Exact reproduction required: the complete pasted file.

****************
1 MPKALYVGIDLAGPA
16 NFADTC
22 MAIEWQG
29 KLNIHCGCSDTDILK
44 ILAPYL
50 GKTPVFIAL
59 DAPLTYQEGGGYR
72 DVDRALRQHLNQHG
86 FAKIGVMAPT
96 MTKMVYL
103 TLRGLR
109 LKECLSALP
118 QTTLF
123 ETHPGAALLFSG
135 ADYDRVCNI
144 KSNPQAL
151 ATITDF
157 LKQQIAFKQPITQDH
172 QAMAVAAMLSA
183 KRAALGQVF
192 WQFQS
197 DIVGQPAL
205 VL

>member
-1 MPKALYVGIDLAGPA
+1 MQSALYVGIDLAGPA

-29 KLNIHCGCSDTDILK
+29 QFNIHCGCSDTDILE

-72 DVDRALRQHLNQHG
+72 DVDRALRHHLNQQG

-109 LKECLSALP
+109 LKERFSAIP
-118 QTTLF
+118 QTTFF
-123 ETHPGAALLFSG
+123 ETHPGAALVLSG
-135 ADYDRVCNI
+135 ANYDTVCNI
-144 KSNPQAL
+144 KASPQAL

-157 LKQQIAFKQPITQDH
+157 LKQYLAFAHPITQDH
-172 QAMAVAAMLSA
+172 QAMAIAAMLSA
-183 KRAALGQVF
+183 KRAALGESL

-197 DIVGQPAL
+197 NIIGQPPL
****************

1 MPKALYVGIDLAGPA
16 NFADTC
22 MAIEWQG
29 KLNIHCGCSDTDILK
44 ILAPYL
50 GKTPVFIAL
59 DAPLTYQEGGGYR
72 DVDRALRQHLNQHG
86 FAKIGVMAPT
96 MTKMVYL
103 TLRGLR
109 LKECLSALP
118 QTTLF
123 ETHPGAALLFSG
135 ADYDRVCNI
144 KSNPQAL
151 ATITDF
157 LKQQIAFKQPITQDH
172 QAMAVAAMLSA
183 KRAALGQVF
192 WQFQS
197 DIVGQPAL
205 VL

>member
-1 MPKALYVGIDLAGPA
+1 MQSALYVGIDLAGPA

-29 KLNIHCGCSDTDILK
+29 QFNIHCGCSDTDILE

-72 DVDRALRQHLNQHG
+72 DVDRALRHHLNQQG

-109 LKECLSALP
+109 LKERFSAIP
-118 QTTLF
+118 QTTFF
-123 ETHPGAALLFSG
+123 ETHPGAALVLSG
-135 ADYDRVCNI
+135 ANYDTVCNI
-144 KSNPQAL
+144 KASPQAL

-157 LKQQIAFKQPITQDH
+157 LKQYLAFAHPITQDH
-172 QAMAVAAMLSA
+172 QAMAIAAMLSA
-183 KRAALGQVF
+183 KRAALGESL

-197 DIVGQPAL
+197 NIIGQPPL